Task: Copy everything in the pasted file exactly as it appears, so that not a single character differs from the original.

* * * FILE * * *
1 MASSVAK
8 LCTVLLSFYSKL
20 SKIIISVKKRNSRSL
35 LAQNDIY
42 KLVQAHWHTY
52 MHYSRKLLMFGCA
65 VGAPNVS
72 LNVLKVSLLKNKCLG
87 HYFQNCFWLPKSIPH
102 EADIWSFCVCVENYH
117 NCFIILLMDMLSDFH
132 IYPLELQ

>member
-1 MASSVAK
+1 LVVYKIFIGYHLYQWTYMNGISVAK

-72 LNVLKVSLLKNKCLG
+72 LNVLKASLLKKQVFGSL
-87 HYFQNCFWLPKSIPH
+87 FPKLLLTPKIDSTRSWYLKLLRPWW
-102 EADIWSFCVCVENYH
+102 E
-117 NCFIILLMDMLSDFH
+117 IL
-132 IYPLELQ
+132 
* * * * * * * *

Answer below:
1 MASSVAK
8 LCTVLLSFYSKL
20 SKIIISVKKRNSRSL
35 LAQNDIY
42 KLVQAHWHTY
52 MHYSRKLLMFGCA
65 VGAPNVS
72 LNVLKVSLLKNKCLG
87 HYFQNCFWLPKSIPH
102 EADIWSFCVCVENYH
117 NCFIILLMDMLSDFH
132 IYPLELQ

>member
-1 MASSVAK
+1 LVVYKIFIGYHLYQWTYMNGISVAK

-72 LNVLKVSLLKNKCLG
+72 LNVLKASLLKKQVFGSL
-87 HYFQNCFWLPKSIPH
+87 FPKLLLTPKIDSTRSWYLKLLRPWW
-102 EADIWSFCVCVENYH
+102 E
-117 NCFIILLMDMLSDFH
+117 IL
-132 IYPLELQ
+132 